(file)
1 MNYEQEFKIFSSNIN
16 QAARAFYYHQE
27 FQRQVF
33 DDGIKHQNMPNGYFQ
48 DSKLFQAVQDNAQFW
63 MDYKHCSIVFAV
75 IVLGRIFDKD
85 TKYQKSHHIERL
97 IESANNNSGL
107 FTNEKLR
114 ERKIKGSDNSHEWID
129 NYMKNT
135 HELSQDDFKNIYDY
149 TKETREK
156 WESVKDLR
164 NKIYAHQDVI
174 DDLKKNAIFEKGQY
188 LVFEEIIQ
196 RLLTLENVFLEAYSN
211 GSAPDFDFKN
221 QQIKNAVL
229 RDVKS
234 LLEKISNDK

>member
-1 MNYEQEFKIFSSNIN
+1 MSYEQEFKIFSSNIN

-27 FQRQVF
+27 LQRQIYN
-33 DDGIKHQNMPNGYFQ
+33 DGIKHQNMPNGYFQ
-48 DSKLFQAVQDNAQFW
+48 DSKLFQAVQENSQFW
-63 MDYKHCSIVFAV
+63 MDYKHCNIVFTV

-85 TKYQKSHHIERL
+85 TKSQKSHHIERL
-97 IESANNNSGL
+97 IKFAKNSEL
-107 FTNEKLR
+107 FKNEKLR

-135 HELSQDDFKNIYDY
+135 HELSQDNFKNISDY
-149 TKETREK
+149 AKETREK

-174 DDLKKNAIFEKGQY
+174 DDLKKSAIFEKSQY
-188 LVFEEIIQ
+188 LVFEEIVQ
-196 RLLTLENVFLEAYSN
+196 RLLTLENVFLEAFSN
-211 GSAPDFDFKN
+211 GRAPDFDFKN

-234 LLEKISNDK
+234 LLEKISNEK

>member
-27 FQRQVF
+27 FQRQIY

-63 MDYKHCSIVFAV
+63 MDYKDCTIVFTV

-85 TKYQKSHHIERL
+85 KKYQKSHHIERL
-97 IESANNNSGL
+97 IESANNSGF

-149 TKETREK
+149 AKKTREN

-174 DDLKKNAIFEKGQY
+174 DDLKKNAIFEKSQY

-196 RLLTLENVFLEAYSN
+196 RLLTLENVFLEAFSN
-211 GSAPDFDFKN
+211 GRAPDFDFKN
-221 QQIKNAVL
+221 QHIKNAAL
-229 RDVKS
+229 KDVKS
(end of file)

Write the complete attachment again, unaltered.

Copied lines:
1 MNYEQEFKIFSSNIN
16 QAARAFYYHQE
27 FQRQVF
33 DDGIKHQNMPNGYFQ
48 DSKLFQAVQDNAQFW
63 MDYKHCSIVFAV
75 IVLGRIFDKD
85 TKYQKSHHIERL
97 IESANNNSGL
107 FTNEKLR
114 ERKIKGSDNSHEWID
129 NYMKNT
135 HELSQDDFKNIYDY
149 TKETREK
156 WESVKDLR
164 NKIYAHQDVI
174 DDLKKNAIFEKGQY
188 LVFEEIIQ
196 RLLTLENVFLEAYSN
211 GSAPDFDFKN
221 QQIKNAVL
229 RDVKS
234 LLEKISNDK

>member
-1 MNYEQEFKIFSSNIN
+1 MSYEQEFKIFSSNIN

-27 FQRQVF
+27 LQRQIYN
-33 DDGIKHQNMPNGYFQ
+33 DGIKHQNMPNGYFQ
-48 DSKLFQAVQDNAQFW
+48 DSKLFQAVQENSQFW
-63 MDYKHCSIVFAV
+63 MDYKHCNIVFTV

-85 TKYQKSHHIERL
+85 TKSQKSHHIERL
-97 IESANNNSGL
+97 IKFAKNSEL
-107 FTNEKLR
+107 FKNEKLR

-135 HELSQDDFKNIYDY
+135 HELSQDNFKNISDY
-149 TKETREK
+149 AKETREK

-174 DDLKKNAIFEKGQY
+174 DDLKKSAIFEKSQY
-188 LVFEEIIQ
+188 LVFEEIVQ
-196 RLLTLENVFLEAYSN
+196 RLLTLENVFLEAFSN
-211 GSAPDFDFKN
+211 GRAPDFDFKN

-234 LLEKISNDK
+234 LLEKISNEK

>member
-27 FQRQVF
+27 FQRQIY

-63 MDYKHCSIVFAV
+63 MDYKDCTIVFTV

-85 TKYQKSHHIERL
+85 KKYQKSHHIERL
-97 IESANNNSGL
+97 IESANNSGF

-149 TKETREK
+149 AKKTREN

-174 DDLKKNAIFEKGQY
+174 DDLKKNAIFEKSQY

-196 RLLTLENVFLEAYSN
+196 RLLTLENVFLEAFSN
-211 GSAPDFDFKN
+211 GRAPDFDFKN
-221 QQIKNAVL
+221 QHIKNAAL
-229 RDVKS
+229 KDVKS